Former Dublin footballer Bernard Brogan has described the September date set for inter-county GAA teams to return to collective training as "unfair" in conversation with Off The Ball.
In light of the disruption caused by the coronavirus pandemic, the GAA produced a clarified picture of what the remainder of 2020 will look like for both inter-county and club teams on Friday afternoon.
Although it will not be until October that we see inter-county teams playing again, the current suggestion that counties must wait until September 14th to resume collective training is already the bone of some contention.
Amid reports that certain county sides have already embarked upon a return to training after the government's lockdown regulations were loosened, what may be regarded as best practice for the county has many GAA members concerned that it will be the club that suffers.
"We're not intending to," responded the association's President John Horan when asked on Friday afternoon if the GAA would impose punishments upon those counties who recommence training before the September date. "We'd like people to call them out but we're not actually intending to impose any penalties."
In agreement with the decision not to punish county teams caught flouting the suggested date, former Dublin footballer Bernard Brogan believes that even the prospect of reporting others would be an action too far.
"Yes, I do think it is unfair," stated Brogan, a SuperValu GAA ambassador, as to whether inter-county managers should have to wait until September to begin training with their players.
"Not having a few months to get to know each other, especially for any newcomers coming in, that is a major challenge.
"I know the club scene is so important for the majority of those in our game, but inter-county is such an important part of our game as a motivator. It can drive people and get kids playing, so it holds a lot of weight."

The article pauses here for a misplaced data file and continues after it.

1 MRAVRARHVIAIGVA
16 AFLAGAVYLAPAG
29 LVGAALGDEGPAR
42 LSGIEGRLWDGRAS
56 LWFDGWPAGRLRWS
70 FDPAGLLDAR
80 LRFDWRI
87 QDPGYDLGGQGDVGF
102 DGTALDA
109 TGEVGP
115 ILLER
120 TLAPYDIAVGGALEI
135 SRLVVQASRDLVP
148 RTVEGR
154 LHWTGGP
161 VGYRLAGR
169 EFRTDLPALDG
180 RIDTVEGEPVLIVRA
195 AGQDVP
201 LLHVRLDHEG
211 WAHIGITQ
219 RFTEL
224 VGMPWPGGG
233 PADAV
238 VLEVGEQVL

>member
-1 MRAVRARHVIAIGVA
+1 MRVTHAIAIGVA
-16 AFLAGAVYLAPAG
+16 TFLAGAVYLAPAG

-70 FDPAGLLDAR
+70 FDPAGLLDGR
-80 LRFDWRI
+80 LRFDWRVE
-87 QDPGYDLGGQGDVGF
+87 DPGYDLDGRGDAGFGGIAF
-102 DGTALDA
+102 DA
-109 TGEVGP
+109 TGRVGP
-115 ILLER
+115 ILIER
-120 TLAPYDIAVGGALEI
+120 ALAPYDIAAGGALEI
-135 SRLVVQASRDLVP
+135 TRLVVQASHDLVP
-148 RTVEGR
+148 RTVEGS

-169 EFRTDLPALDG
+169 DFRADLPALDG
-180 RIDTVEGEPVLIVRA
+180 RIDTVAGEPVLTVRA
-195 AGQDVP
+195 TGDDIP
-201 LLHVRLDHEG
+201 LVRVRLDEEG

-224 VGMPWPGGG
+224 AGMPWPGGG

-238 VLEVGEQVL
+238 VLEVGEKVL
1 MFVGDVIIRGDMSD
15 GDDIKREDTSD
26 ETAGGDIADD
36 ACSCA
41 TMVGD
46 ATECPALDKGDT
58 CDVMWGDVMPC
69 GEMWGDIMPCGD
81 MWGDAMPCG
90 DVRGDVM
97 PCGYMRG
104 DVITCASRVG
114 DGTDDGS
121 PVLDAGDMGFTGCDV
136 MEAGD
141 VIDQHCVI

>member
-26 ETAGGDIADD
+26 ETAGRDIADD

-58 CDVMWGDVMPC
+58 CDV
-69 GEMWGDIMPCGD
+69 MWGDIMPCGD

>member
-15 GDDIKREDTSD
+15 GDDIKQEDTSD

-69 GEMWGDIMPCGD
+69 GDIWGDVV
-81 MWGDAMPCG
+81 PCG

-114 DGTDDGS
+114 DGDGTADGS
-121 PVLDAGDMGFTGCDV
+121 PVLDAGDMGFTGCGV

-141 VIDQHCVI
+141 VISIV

A seven-time All-Ireland winning footballer with Dublin, Brogan admitted that he expects players at club and county level to struggle when it comes to playing football once again.
"I don't think there will be any issues surrounding the strength and fitness of players because these guys will keep themselves in really good nick," he suggested, "but the challenge is that there has been very little work done with football in hands.
"For every team it will be a challenge to get those skill levels back up."
As a result, when considering the position Dessie Farrell finds himself in replacing Jim Gavin as manager of the Dublin footballers, Brogan suspects that the reduced time he has had to leave his imprint on the team will give Farrell cause to potentially reevaluate his approach.
"If I was the Dublin manager I wouldn't be making massive, wholesale changes to the personnel or the style of football," suggested Brogan. "You just won't have time to work on it and that is something teams will struggle with it."
Bernard Brogan was speaking to Off The Ball as a SuperValu GAA ambassador. You can hear the interview in full on Friday evening's show or catch it later on OTB's YouTube channel.